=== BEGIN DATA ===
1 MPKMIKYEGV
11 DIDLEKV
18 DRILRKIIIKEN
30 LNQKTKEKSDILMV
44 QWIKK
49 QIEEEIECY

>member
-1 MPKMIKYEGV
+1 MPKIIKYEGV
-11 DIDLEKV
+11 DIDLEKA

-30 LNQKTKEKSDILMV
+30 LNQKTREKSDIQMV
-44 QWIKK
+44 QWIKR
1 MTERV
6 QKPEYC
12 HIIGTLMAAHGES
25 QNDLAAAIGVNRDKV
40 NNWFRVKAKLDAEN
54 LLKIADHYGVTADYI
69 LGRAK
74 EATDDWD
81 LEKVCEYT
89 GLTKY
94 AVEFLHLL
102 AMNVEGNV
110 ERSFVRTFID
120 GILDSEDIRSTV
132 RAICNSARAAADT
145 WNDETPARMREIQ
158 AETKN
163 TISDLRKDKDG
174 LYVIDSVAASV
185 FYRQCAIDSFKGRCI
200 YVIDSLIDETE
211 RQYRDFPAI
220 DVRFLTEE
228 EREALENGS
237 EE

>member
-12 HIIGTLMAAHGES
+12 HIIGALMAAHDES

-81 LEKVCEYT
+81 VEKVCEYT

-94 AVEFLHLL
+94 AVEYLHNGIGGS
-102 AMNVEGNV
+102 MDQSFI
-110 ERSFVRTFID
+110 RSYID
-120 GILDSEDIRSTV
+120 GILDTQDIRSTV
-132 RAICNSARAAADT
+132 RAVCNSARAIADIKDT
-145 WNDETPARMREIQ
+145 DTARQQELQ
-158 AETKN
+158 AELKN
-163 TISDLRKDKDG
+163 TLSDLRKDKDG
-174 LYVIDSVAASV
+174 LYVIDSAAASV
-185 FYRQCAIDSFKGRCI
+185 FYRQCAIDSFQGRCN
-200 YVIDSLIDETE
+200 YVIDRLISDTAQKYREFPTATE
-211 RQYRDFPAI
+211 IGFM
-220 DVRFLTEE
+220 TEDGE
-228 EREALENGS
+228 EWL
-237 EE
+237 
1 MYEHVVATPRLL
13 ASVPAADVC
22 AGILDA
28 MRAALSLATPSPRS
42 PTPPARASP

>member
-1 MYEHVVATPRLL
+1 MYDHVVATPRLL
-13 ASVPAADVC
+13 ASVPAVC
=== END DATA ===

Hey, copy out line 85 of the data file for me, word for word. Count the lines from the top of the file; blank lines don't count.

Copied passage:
+13 ASVPAVC